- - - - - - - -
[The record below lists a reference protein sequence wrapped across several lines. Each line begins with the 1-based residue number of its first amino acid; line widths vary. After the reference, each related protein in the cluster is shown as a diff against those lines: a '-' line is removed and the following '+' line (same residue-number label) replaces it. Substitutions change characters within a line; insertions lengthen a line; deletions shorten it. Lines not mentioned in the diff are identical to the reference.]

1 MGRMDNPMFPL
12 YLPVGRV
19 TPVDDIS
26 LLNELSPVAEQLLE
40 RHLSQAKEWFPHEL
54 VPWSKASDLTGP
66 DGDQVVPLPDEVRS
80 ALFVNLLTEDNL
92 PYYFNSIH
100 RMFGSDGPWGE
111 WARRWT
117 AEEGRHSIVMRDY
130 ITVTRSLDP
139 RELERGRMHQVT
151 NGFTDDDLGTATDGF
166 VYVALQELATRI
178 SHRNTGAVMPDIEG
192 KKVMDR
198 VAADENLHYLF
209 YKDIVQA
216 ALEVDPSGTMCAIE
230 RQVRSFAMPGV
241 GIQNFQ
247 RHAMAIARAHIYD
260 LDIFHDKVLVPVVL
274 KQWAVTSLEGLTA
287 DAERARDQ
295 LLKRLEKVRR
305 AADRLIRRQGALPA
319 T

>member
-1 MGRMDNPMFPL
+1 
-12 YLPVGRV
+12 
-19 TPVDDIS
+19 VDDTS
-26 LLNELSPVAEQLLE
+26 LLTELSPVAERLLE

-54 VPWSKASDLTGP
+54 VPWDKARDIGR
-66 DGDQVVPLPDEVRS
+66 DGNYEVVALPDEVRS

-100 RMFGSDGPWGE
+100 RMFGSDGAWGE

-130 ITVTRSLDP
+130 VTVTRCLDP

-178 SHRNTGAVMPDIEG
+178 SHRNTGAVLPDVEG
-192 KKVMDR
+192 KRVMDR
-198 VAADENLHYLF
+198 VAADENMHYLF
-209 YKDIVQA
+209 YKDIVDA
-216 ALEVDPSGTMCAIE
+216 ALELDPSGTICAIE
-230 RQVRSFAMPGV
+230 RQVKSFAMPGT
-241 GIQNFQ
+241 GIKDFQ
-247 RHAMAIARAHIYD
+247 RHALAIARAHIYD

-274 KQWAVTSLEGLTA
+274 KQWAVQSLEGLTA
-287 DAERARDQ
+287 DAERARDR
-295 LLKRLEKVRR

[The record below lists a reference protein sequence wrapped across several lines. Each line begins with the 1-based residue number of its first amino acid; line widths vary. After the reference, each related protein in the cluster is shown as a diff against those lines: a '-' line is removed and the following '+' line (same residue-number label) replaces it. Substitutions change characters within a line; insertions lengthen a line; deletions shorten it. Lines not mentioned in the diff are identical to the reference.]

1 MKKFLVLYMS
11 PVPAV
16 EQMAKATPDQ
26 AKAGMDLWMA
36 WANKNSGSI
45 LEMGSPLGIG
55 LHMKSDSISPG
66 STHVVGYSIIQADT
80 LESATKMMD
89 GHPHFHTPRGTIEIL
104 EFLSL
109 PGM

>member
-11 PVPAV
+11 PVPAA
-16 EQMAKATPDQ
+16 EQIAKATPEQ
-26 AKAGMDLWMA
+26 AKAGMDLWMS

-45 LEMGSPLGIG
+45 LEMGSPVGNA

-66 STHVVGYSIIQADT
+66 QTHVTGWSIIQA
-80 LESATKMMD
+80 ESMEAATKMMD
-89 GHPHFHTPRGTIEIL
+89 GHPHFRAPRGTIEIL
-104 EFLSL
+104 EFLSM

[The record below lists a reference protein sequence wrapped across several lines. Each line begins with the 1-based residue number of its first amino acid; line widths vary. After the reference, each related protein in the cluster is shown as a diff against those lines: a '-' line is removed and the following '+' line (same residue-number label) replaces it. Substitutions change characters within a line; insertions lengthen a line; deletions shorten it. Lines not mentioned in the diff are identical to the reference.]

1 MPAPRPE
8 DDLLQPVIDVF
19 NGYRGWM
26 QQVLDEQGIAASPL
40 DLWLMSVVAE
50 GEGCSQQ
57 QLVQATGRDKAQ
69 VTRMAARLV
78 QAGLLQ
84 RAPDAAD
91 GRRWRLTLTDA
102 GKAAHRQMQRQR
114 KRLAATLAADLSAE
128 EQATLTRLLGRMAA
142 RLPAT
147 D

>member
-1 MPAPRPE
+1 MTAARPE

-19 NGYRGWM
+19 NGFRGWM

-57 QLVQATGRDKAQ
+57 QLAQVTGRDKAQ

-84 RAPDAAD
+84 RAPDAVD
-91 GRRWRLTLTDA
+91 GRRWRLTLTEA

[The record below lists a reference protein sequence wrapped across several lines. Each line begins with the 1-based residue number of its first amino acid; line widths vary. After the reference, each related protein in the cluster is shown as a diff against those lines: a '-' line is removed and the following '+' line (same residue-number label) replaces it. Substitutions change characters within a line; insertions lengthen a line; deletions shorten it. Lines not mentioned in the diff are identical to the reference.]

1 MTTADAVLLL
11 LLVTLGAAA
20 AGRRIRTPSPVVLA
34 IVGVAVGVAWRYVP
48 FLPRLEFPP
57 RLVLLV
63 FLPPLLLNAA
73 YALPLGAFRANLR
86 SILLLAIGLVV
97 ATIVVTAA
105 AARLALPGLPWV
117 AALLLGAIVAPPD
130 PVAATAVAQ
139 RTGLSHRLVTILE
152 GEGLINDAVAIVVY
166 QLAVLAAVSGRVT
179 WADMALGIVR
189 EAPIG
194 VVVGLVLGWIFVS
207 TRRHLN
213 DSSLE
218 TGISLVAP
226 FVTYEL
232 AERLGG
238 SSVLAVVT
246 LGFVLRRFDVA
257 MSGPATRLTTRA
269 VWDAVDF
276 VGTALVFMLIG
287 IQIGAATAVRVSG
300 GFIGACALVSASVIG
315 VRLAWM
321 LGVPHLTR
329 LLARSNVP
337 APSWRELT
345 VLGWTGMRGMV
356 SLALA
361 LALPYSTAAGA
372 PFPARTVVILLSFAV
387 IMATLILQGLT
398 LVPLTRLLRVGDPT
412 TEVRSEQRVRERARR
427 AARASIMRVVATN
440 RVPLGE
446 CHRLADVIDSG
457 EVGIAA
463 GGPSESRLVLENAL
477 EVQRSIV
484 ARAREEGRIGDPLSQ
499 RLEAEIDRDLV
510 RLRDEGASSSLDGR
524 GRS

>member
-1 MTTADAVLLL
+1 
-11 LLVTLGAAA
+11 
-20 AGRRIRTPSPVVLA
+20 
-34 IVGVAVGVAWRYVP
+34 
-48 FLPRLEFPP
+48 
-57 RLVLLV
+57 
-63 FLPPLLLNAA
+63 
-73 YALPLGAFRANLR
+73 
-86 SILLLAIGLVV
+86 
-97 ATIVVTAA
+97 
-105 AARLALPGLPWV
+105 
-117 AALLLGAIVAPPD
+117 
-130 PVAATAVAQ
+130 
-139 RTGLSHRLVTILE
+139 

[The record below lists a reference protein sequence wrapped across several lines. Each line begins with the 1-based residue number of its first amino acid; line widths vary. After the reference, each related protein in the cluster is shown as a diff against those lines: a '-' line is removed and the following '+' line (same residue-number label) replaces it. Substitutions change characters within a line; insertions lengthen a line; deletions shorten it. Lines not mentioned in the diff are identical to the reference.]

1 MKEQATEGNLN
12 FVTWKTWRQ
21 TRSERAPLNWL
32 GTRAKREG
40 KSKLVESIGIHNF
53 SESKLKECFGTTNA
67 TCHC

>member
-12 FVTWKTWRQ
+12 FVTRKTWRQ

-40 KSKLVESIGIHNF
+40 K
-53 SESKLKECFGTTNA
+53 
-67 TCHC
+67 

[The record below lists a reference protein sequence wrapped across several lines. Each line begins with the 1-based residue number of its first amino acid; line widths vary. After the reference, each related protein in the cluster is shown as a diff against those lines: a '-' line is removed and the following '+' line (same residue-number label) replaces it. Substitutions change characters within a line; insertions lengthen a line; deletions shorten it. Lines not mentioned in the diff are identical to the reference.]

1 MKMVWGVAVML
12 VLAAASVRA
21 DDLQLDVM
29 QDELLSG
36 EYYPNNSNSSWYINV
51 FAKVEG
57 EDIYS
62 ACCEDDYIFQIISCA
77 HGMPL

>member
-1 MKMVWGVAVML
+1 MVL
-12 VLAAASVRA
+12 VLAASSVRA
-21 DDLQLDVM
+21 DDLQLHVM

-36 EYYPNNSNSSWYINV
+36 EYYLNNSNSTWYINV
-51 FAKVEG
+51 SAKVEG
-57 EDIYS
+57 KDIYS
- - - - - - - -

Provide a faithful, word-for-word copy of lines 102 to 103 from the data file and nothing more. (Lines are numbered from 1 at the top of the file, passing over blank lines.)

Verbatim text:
8 DDLLQPVIDVF
19 NGYRGWM